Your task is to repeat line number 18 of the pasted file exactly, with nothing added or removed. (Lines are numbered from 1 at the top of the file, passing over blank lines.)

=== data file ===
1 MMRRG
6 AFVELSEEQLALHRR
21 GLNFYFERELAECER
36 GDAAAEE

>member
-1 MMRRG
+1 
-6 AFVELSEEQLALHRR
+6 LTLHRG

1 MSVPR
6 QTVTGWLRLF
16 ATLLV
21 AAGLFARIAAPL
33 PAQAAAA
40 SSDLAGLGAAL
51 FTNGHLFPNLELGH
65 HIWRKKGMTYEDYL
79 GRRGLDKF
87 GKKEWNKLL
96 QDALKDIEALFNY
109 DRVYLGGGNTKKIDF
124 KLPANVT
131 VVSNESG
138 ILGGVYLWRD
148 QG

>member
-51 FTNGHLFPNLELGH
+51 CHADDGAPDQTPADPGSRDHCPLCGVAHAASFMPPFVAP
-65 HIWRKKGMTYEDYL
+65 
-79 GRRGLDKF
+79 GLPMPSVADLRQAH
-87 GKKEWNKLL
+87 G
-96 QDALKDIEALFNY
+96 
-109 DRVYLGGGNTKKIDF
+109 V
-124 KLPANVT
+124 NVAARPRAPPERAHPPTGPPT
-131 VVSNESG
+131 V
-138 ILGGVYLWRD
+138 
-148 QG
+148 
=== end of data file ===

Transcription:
79 GRRGLDKF